Colorado Springs gets a lesson in selecting cooking equipment from culinary experts

From top: high carbon steel skillet, enamel cast iron Dutch oven, copper core stainless steel skillet and cast iron skillet.

When buying new pots and pans, does it make sense to spend a lot for a matching set or is going a less-expensive direction OK? Should they be nonstick or some other material?

These questions were posed by friends recently and then coincidentally by a caller to a Milk Street Radio podcast hosted by Christopher Kimball and Sara Molten. Big surprise: They didn’t recommend a matched set but rather four very different pieces of equipment.

“I like a 10-inch stainless steel skillet with a copper core,” Molten said. “Copper is hands-down the best conductor of heat. And that’s what you want for even cooking. There are many companies that make them, like All-Clad.”

Kimball agreed.

“However, my all-time favorite skillet is high-carbon steel,” he said. “When they are seasoned properly with oil and never washed with hot soapy water, they last for years and are excellent nonstick pans. After using, just wipe them out and rub with more oil if needed.”

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The co-hosts also agreed on two other items: an 11-inch cast-iron skillet and a heavy-duty Dutch oven. They were especially fond of enameled cast-iron Dutch ovens, like what Le Creuset makes.

And when it comes to nonstick pans, they had different opinions.

“Those old-fashioned nonstick pans made with chemicals are a bad choice,” Molten said. “Now they are made with a ceramic coating. I really think there is a place for a nonstick pan for cooking eggs and breaded fish. But even the ones with ceramic coating only have a two-year shelf life. So save them for special stuff.”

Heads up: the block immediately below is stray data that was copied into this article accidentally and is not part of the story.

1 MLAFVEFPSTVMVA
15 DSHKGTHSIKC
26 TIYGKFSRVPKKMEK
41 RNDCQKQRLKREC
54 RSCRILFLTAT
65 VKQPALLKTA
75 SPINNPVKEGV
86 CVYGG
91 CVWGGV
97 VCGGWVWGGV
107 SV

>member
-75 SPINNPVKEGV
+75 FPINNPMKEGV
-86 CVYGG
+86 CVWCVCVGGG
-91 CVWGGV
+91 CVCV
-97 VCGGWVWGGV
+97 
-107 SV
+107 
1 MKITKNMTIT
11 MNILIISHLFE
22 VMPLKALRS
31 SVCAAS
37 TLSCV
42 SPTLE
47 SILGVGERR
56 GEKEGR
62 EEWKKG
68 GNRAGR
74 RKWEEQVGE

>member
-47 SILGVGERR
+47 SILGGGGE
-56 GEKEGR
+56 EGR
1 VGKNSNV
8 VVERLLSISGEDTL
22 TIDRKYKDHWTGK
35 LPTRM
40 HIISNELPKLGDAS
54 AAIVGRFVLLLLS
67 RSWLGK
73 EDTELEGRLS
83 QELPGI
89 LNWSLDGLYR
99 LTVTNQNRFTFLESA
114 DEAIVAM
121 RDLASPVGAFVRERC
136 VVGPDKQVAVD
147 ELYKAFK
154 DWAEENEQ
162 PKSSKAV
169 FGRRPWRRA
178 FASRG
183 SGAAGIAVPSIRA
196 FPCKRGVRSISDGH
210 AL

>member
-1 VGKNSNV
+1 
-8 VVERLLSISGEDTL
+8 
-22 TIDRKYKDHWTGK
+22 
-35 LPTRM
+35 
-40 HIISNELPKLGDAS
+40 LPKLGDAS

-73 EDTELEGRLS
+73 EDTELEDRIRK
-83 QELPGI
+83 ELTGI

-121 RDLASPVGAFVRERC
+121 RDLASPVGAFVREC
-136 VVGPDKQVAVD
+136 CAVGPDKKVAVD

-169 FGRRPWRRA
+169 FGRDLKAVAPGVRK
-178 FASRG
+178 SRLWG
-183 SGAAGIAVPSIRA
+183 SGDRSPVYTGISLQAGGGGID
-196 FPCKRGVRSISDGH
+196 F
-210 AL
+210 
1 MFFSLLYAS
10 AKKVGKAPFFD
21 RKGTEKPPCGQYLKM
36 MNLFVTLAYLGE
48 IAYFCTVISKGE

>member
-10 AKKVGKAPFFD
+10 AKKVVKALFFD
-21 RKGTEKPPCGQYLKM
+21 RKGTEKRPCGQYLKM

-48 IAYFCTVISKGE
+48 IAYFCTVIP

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Kimball again touted his carbon steel choice, for the same reasons: It lasts a long time, and ceramic coating “wears out.” He loves carbon steel for cooking eggs.

Based on his recommendation, I’ve added a 7-inch high carbon steel skillet to my equipment. The pan came with a beeswax coating that was removed with very hot water. I seasoned the pan with vegetable oil, heated until the oil smoked, then wiped out the oil with paper towel.

The more the pan is used, the better the cooking performance. The darker it becomes, the better it is for natural nonstick properties.

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To clean the pan, run it under very hot water and wipe dry. Oil it lightly with paper towel and put away.

So, there you have it. Skip buying a matching set of pans unless you want to display them on a fancy hanging rack. Instead, go for four simple pans, and your bases will be covered for years of happy cooking.

Contact the writer: 636-0271.

contact the writer: 636-0271.

Food editor

Food writer for features life section and columnist for Go! Entertainment - Table Talk column

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